After a year of complaints that 25-minute lunch was hurting co-curriculars and making it hard for teachers and students to meet, school officials restored 20 minutes to freshmen and sophomores’ lunch period this year while keeping last year’s major innovation — the 45-minute daily “MAP” periods created so that math could meet four times a week instead of two.
Officials also implemented a decision made by the Just Community to end classes on Fridays at 12:45 instead of 1:15 by eliminating the 30-minute lunch break. That change is experimental, however, and they said the break may be restored second semester.
The new schedule was announced made in a community-wide email sent by Principal Dr. Noam Weissman July 28.
“There were certainly successes of the new schedule, but there were a few challenges we wanted to address based on the feedback we heard,” Dr. Weissman said in the email.
“We were responding to student and parent feedback on this issue where they were saying that a little bit longer lunch would be helpful,” he elaborated later in an interview. “In terms of running the school on a day-to-day basis, I noticed that Mincha was a little bit rushed as well.”
In the new schedule, underclassmen lunch has been extended to 45 minutes from the 25 to 30 minutes of last year (it was different on different days). Mincha break has been extended by five minutes, to 20 minutes, “so that students have more of a break in the afternoon as well,” the email said.
In addition, dismissal will be at 4:35 p.m. instead of 4:30 Monday through Thursday, and most class periods will be reduced to 58 minutes from a full hour. An exception to that is that juniors and seniors will have 63-minute periods immediately before and after lunch.
The two MAP periods, one of math and the other alternating between arts and PE, will remain 45 minutes right after lunch.
Before school began, students had mixed feelings about the announced changes. Junior Aaron Wiesel was unhappy that he had to learn a whole new system and odd class times, such as 2:13 to 3:11 p.m.
“It’s a lot easier to memorize your schedule and class times when they end with intervals of five like they did the past two years,” Aaron said, adding, “It’s annoying that for the second straight year, everyone needs to adjust to a new schedule.”
Sophomore Neima Fax thought she’d miss last year’s Friday lunch chaburas — learning and singing on the roof with Judaic Studies teacher Rabbi David Block.
“I just really enjoyed those every single week,” Neima said.
But fellow junior Ami Nelson complained that the change had taken too long.
“I’m a little bit annoyed that it took them a whole year to decide that  minutes was not long enough for lunch,” said Ami. “I think we made our opinions pretty clear to them, in terms of why we wanted a longer lunch and how we thought that it was unreasonable.”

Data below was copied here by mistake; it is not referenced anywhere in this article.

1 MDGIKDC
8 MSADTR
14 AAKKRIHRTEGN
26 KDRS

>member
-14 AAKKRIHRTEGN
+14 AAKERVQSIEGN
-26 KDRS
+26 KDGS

Shalhevet’s schedule is shorter than what is found at other Modern Orthodox schools, though ending five minutes later at 4:35 brings it closer. Shalhevet starts at 8 a.m., or for those who go to the Hashkama minyan, at 7:25. YULA Girls high school starts at 7:45 and ends at 4:20, and YULA Boys starts at 7:30 and ends at 5:15. Ida Crown Academy of Chicago runs from 8:05 a.m. to 5:39 p.m. on Mondays and Thursdays, with 5 p.m. dismissal on Tuesdays and Wednesdays. SAR (Salantar Akiba Riverdale) of Riverdale, N.Y., starts at 8 a.m. and ends at 5:10.
On the other hand, at Shalhevet, most students stay after school for a co-curricular such as Model Congress, choir, drama, robotics and sports practice, which may end at 7 p.m. or later. Other students have commitments outside of school.
“The change from 4:30 to 4:35 is not earth-shattering,” Dr. Weissman said. “It’s still insanely early for a Modern Orthodox school.”
Junior Donna Grunfeld pointed out that school ended at 4:20 p.m. her freshman year.
“I know that it seems like only 5 minutes, but it’s been 15 minutes in the past three years,” said Donna.
“I’m late for soccer every day now,” said junior Isaac Kahtan, who plays on a club team. “[The] coach gets mad.”
Junior Sadie Toczek said she wouldn’t able to attend her 5 p.m. Soulcycle class now.
“I always had five minutes to get ready at home,” said Sadie.
Still, Dr. Weissman sees this schedule as an example of the Just Community and its democratic values in practice.
“[The] Just Community is so alive,” he said. “It’s an important nod to the Just Community and more than Just Community, it’s a nod to hearing from others and making decisions that are very thoughtful and thought through.”